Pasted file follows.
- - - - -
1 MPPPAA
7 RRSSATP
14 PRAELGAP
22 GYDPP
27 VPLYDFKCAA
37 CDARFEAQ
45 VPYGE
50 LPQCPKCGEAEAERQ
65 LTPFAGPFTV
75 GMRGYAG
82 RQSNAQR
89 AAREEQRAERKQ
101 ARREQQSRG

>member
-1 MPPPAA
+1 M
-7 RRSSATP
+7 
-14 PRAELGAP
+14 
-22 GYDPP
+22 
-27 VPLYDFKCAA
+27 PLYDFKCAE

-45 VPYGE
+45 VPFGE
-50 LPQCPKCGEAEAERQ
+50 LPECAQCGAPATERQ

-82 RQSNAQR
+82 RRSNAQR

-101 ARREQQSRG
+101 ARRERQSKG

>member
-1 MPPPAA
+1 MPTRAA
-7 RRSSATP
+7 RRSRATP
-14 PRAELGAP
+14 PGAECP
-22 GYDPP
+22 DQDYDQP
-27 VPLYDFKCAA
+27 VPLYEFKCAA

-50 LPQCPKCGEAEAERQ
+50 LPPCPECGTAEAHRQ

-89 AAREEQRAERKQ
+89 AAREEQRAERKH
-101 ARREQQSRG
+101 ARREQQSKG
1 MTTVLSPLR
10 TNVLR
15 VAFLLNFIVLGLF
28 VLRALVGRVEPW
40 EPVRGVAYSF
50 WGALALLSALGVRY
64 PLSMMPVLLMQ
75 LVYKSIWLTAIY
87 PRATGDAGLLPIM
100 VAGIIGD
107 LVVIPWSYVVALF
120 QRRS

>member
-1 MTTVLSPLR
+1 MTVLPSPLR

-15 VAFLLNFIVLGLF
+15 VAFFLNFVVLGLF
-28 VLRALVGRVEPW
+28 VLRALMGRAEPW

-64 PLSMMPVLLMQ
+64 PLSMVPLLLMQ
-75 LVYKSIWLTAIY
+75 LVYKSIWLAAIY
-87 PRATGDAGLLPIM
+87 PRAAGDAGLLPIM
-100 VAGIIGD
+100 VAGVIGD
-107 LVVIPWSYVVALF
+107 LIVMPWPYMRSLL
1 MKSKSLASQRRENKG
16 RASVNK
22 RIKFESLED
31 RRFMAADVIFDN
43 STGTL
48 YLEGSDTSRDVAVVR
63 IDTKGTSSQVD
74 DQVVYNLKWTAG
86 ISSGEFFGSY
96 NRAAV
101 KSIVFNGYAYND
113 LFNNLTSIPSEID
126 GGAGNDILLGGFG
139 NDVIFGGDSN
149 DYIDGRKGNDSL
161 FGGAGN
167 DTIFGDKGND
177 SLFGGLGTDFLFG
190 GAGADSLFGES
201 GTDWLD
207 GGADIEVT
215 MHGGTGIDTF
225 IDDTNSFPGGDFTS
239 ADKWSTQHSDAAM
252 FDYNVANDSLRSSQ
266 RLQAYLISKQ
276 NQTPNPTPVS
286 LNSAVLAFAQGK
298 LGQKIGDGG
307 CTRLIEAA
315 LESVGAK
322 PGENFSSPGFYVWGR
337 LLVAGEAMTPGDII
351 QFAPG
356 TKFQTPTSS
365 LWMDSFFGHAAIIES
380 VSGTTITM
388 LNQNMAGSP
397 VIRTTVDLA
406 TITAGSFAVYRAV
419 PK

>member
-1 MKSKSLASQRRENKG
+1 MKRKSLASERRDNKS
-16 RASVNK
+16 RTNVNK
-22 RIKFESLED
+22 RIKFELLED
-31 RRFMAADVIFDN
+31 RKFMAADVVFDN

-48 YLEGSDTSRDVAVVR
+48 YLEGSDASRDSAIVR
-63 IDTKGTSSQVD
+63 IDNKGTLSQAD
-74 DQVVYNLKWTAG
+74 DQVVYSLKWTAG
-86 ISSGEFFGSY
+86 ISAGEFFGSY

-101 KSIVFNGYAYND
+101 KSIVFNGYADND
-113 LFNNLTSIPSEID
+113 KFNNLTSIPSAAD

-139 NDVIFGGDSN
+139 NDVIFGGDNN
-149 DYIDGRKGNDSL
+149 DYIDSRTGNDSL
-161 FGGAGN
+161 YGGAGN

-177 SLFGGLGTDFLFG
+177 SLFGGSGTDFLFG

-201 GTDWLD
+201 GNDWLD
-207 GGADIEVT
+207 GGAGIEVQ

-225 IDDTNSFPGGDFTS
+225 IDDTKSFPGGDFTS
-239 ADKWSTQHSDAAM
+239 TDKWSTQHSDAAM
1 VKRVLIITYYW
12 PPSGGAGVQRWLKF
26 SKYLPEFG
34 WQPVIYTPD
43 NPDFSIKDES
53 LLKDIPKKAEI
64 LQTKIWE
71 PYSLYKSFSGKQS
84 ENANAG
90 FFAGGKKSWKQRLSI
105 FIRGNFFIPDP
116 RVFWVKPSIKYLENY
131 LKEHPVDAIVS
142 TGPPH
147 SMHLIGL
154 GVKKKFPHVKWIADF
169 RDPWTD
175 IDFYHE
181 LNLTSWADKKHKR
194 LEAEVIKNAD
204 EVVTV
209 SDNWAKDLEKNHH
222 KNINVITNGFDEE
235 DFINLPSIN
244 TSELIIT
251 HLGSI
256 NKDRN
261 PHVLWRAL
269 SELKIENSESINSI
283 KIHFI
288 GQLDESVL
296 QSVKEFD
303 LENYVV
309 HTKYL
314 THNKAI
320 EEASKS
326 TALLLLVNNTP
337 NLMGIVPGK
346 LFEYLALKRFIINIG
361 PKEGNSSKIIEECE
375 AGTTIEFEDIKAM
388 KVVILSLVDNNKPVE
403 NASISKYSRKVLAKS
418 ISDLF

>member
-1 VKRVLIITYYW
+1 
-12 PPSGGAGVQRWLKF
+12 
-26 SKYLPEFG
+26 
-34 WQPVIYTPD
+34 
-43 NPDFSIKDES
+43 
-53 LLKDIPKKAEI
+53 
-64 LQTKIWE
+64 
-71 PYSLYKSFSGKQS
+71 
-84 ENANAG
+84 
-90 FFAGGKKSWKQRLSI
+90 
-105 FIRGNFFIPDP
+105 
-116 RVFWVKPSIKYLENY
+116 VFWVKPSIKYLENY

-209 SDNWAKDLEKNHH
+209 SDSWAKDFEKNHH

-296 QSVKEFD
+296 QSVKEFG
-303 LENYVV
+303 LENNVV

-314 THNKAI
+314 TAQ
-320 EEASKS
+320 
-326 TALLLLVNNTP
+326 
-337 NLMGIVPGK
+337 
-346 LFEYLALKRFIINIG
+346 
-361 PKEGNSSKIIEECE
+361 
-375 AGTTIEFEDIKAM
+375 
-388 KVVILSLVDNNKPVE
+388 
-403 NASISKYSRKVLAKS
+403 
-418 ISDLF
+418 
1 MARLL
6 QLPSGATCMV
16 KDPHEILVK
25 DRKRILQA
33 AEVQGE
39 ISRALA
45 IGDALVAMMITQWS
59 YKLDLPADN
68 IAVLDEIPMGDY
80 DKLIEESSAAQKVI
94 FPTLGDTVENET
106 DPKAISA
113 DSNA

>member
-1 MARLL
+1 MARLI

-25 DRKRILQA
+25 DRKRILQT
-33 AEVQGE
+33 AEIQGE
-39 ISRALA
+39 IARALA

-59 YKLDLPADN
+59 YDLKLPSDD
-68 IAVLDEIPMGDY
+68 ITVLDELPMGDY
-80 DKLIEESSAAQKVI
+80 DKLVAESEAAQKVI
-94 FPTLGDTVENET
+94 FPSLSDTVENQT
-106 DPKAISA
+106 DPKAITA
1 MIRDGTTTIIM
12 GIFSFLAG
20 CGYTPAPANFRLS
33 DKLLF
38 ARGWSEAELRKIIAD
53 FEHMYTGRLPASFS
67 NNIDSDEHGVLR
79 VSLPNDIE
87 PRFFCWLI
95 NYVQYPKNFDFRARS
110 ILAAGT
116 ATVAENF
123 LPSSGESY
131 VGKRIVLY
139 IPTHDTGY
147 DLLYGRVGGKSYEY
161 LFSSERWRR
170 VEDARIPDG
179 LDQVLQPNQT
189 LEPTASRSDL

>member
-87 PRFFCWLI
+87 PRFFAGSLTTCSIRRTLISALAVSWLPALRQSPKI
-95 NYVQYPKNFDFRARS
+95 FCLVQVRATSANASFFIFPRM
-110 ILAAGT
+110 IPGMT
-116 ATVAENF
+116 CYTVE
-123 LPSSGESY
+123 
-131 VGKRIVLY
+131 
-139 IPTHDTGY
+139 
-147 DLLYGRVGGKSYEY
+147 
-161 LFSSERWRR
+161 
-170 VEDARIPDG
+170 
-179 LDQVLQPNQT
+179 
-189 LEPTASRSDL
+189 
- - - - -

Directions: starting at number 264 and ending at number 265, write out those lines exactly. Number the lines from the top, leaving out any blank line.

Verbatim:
113 DSNA

>member